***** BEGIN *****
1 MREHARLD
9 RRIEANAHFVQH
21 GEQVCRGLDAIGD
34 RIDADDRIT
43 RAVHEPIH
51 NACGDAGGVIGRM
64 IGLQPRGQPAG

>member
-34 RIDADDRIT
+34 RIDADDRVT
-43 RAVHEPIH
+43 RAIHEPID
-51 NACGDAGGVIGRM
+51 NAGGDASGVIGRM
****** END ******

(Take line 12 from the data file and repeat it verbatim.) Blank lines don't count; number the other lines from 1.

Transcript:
+43 RAIHEPID